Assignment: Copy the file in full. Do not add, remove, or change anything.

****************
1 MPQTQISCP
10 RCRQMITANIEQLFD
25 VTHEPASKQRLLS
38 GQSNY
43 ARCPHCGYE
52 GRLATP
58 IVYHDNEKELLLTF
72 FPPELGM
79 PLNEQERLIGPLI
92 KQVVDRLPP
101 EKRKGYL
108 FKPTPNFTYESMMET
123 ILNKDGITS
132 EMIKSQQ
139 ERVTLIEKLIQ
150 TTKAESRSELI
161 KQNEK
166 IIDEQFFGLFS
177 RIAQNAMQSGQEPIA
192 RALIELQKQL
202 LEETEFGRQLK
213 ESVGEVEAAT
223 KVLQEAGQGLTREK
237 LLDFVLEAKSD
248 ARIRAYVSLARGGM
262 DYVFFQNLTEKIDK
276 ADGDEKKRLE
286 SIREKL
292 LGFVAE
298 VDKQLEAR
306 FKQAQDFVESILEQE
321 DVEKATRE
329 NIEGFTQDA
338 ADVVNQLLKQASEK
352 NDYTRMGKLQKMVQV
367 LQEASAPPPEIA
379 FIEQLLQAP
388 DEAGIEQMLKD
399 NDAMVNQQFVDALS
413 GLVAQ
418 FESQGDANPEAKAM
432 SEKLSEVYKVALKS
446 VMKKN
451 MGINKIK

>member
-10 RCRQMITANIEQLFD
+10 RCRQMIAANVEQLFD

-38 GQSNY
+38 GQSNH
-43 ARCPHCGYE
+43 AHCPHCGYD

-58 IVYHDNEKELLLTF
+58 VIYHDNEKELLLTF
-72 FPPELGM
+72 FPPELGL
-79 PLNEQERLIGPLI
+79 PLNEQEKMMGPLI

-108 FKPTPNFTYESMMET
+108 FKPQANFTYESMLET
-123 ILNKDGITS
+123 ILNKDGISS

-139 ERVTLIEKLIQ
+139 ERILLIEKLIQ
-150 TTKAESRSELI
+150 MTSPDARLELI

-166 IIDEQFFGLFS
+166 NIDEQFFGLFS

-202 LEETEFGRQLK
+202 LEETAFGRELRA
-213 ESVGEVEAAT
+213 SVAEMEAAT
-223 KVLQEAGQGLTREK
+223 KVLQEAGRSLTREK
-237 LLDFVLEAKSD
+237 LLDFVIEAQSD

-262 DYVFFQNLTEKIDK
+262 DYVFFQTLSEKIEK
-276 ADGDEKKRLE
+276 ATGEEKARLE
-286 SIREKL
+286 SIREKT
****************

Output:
1 MPQTQISCP
10 RCRQMITANIEQLFD
25 VTHEPASKQRLLS
38 GQSNY
43 ARCPHCGYE
52 GRLATP
58 IVYHDNEKELLLTF
72 FPPELGM
79 PLNEQERLIGPLI
92 KQVVDRLPP
101 EKRKGYL
108 FKPTPNFTYESMMET
123 ILNKDGITS
132 EMIKSQQ
139 ERVTLIEKLIQ
150 TTKAESRSELI
161 KQNEK
166 IIDEQFFGLFS
177 RIAQNAMQSGQEPIA
192 RALIELQKQL
202 LEETEFGRQLK
213 ESVGEVEAAT
223 KVLQEAGQGLTREK
237 LLDFVLEAKSD
248 ARIRAYVSLARGGM
262 DYVFFQNLTEKIDK
276 ADGDEKKRLE
286 SIREKL
292 LGFVAE
298 VDKQLEAR
306 FKQAQDFVESILEQE
321 DVEKATRE
329 NIEGFTQDA
338 ADVVNQLLKQASEK
352 NDYTRMGKLQKMVQV
367 LQEASAPPPEIA
379 FIEQLLQAP
388 DEAGIEQMLKD
399 NDAMVNQQFVDALS
413 GLVAQ
418 FESQGDANPEAKAM
432 SEKLSEVYKVALKS
446 VMKKN
451 MGINKIK

>member
-10 RCRQMITANIEQLFD
+10 RCRQMIAANVEQLFD

-38 GQSNY
+38 GQSNH
-43 ARCPHCGYE
+43 AHCPHCGYD

-58 IVYHDNEKELLLTF
+58 VIYHDNEKELLLTF
-72 FPPELGM
+72 FPPELGL
-79 PLNEQERLIGPLI
+79 PLNEQEKMMGPLI

-108 FKPTPNFTYESMMET
+108 FKPQANFTYESMLET
-123 ILNKDGITS
+123 ILNKDGISS

-139 ERVTLIEKLIQ
+139 ERILLIEKLIQ
-150 TTKAESRSELI
+150 MTSPDARLELI

-166 IIDEQFFGLFS
+166 NIDEQFFGLFS

-202 LEETEFGRQLK
+202 LEETAFGRELRA
-213 ESVGEVEAAT
+213 SVAEMEAAT
-223 KVLQEAGQGLTREK
+223 KVLQEAGRSLTREK
-237 LLDFVLEAKSD
+237 LLDFVIEAQSD

-262 DYVFFQNLTEKIDK
+262 DYVFFQTLSEKIEK
-276 ADGDEKKRLE
+276 ATGEEKARLE
-286 SIREKL
+286 SIREKT